FULL MOON FROG POND is my first non-canine album release, produced under the nom de musique Gregory Rosa. It's an EP—two songs, twelve minutes total, plus the bonus track—and is reflective of the New Music composition creative tributary that I opened up and embarked upon in earnest in 2007.
I took a formal class in composition from my friend Victor Spiegel, with whom I also share a canine connection. He studied at Mills College in Oakland with Lou Harrison, Terry Riley, James Tenney, that whole wonderful New Music crew. Victor has had an astonishingly prolific career; I sprained my thumb scrolling down his website CV. I washed out pretty quick, lasted exactly one class with Victor. But he did give me a gem: play a C and C# together, which I did, on a few sounds I had designed, and a whole new portal of sound and sound collage washed into my ears.
"Prelude to a Frog Pond" is a processed guitar piece of harmonic overtones, inspired by the work of composer Pauline Oliveros, creator and executive director of the Deep Listening Institute. I designed a program so that the sound that I was playing on my guitar would be significantly delayed before it came back to my headphones; so, you make decisions for the future with what you're playing in the now. And it doesn't take long before the whole soundscape is awash in overlapping resonance and delays, not unlike throwing a couple of rocks in a pond and how the ripples collide and form entirely new patterns.
The general idea is that you can hear what all the notes in a harmonic overtone sequence sound like when they're all heard at once, like a big fat Steve Roach clang, or the visual equivalent in which a Picasso cubist portrait captures various possible angles and views of someone's face.
The main track, "Spirit in the Night," is a contemplative, Morton Feldman-esque soft piano work, with a shimmering, ethereal guitar sound rising out of the calling frog mix, like the rippling reflection of the moon on water. I layered the main sound using a field recording I made of Pacific Tree Frogs at Jericho Park in Vancouver on a full moon springtime night. The piano was recorded in true Aleatoric fashion, where the notes and their placement in time were left to a carefully crafted set of rules of chance.
There's also a hidden bonus track on the album, "Mating Call," an improvisational sound I created when I first came home after recording the frogs. The boys in marketing tell me frog sex sells, so there you have it. I remember watching my hands when I was recording this (the whole everything is just one take) and thinking: What the hell is going on here? Are there some kind of archetypical frogs using me, using my hands, so they could communicate to each other through the circuitry of the recording studio software? Sure does sound like it.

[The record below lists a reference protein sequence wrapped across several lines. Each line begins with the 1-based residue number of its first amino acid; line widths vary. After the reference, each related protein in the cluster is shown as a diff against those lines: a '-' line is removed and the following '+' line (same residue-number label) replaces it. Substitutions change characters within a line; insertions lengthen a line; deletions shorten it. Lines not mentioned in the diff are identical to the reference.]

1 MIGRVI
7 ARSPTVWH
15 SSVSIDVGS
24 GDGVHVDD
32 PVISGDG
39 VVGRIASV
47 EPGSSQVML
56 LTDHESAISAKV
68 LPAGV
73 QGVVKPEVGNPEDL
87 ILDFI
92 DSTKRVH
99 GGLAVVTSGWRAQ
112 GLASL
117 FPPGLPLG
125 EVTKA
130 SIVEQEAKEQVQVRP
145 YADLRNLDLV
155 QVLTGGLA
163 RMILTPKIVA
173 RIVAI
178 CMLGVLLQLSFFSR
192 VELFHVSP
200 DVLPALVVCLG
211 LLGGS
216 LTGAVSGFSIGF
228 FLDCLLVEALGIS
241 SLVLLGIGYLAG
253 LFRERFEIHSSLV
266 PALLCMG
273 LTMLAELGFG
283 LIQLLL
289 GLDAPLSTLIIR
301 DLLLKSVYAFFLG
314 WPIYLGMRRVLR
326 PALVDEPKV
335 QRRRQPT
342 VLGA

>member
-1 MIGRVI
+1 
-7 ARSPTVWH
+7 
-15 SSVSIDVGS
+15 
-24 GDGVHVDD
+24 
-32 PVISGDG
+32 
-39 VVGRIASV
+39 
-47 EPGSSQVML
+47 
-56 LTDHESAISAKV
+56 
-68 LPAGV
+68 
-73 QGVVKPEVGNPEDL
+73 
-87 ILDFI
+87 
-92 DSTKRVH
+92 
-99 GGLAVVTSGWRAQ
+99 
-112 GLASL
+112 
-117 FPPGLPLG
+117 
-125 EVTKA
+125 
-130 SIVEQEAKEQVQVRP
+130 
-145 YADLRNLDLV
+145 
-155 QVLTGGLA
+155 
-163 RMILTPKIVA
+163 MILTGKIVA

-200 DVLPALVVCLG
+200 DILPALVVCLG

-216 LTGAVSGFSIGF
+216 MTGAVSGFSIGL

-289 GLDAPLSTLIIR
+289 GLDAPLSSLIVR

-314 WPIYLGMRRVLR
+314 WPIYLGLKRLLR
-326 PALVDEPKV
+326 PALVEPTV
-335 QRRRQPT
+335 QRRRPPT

I had been recording and studying composition for two years, and then I had the good fortune to be introduced to Randy Raine-Reusch, an internationally-renowned composer, concert-artist, improviser, writer, producer, instrument collector, and musical organologist. Randy was kind enough to give me a guided performance tour of his world music instrument collection (including a Tibetan kangling, a trumpet made from a human thigh bone) and he turned me on to the concept of graphic notation—a way of visually composing music, instead of using notes on rigid lines and bars. My work took off from that moment forward.
I then took a class in graphic musical notation with the great Giorgio Magnanensi, Artistic Director of Vancouver New Music. A group of us created a graphic score and then "played" it back for the other groups. I got to see Giorgio in action a couple of times, in concerts he conducted at a local college, in a series of marble hallways and gigantic open spaces, including one concert with a gathering of nothing but about a dozen theremin players. (And who says nothing interesting ever happens in Vancouver?)
One of the more physically expressive conductors, Magnanensi does not use a baton, so both hands can therefore circle, slice, jiggle, and otherwise sculpt the music into shape. Often his entire upper body surges and flutters in exquisite harmony with the sound. Musicworks, Issue 117
The highlight of my visit with Randy came when an explosive peal of thunder ripped through the cool rainy autumn sky, virtually out of nowhere, while we were discussing the work of Japanese composer Toru Takemitsu. I immediately corrected my opinion, which I had just the moment before been expressing, regarding the difficulty I had appreciating Takemitsu's more challenging works, and promised the Japanese thunder god Raijin that I would give the entirety of my Takemitsu-san album collection a good re-listen once I returned home.